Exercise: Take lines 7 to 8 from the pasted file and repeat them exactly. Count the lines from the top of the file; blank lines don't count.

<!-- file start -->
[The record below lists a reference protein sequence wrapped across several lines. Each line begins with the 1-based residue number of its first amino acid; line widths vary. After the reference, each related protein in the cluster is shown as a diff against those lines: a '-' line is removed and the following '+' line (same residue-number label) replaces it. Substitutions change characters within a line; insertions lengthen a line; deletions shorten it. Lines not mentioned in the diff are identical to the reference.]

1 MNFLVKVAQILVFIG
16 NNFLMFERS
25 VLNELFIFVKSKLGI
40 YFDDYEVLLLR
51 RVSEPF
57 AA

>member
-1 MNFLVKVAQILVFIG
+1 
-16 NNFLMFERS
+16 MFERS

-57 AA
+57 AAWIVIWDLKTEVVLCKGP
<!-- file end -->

57 AA

>member